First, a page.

CS: You mentioned improving your route running. What specifically do you have to improve?
Hardy: Itís just about angles. I feel that Iím so young as a football player. When youíre playing the game and watching the game, itís two different ways for you to look at it. With me being so young and really coming to college to play basketball, the football thing is still sort of new to me. Itís really exciting for me to see how people respond when Iím really just beginning in this game. Iím just trying to come in each day and get better, and thatís what motivates me. Iím in here trying to run my routes, and even if I did something well, Iím always trying to break myself down and see what Iím doing wrong to make myself better.
CS: I think youíre improving and you have gotten a lot better all around, but the one criticism I have about your game is that you catch a majority of your passes on the outside. I donít see you going across the middle making the tough catches. Do you think that has something to do with your own acknowledgement about improving your route running?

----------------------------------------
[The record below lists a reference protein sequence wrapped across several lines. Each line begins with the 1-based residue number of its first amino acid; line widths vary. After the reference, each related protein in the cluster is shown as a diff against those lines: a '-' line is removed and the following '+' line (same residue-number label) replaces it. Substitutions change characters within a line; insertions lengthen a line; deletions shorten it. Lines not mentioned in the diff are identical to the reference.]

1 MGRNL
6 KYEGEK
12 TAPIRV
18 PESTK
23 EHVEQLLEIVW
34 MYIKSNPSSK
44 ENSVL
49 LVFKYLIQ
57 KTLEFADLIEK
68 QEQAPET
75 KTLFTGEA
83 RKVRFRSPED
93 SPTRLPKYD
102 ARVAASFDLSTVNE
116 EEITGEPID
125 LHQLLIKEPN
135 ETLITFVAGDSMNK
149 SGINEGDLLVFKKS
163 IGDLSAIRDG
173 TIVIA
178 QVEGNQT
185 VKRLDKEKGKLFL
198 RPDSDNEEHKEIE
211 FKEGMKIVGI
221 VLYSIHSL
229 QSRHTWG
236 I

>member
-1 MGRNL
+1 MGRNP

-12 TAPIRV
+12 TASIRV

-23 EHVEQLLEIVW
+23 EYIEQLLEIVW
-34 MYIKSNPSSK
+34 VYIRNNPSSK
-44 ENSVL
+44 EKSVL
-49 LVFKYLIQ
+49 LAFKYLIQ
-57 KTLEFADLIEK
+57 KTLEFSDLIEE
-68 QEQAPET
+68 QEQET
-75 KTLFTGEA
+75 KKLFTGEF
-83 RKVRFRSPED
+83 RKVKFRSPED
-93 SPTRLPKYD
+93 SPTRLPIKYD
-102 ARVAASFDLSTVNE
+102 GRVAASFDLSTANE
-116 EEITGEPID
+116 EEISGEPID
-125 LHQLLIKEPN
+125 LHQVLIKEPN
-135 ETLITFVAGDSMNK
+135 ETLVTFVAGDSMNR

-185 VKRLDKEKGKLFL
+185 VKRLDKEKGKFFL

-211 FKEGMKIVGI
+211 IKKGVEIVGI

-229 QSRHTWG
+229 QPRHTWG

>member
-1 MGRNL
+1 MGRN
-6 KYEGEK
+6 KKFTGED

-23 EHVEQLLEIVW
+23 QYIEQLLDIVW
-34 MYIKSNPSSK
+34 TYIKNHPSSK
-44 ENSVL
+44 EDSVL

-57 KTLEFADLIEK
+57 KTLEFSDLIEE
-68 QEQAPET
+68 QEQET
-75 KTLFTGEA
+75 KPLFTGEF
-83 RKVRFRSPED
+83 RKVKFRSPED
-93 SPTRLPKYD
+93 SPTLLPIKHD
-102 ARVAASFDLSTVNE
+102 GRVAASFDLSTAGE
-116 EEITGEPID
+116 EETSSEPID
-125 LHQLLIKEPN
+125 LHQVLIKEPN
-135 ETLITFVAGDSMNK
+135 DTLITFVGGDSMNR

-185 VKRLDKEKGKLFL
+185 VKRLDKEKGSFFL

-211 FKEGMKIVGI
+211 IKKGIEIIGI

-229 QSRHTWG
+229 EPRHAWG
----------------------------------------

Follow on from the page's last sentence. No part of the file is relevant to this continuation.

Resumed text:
Hardy: I just do what the coaches tell me to do. They feel that playing me on the outside is a position that they can utilize me better at. During my first year playing, I felt like I was a guy who was just using his ability. If you threw the ball up, Iíd go and get it. I canít grow in every aspect and make everyone happy in one year. This is a learning process for me. Iím getting better each and everyday. Most of the guys you see on TV have been playing for years and have focused on football for that long as well. Myself, I was a basketball player turned football player, and itís kind of hard for me to take criticism, but Iím still learning, and I try not to let it get to me. When the time comes, Iíll show the doubters what I can do, and Iím going to become the best football player that I can be.
CS: A player like Antonio Gates ó a guy who never played college football, but is now an All Pro tight end and mentioned among the elite in the NFL ó made the transition from basketball to football. What is it about basketball players that make them an ideal fit for the gridiron?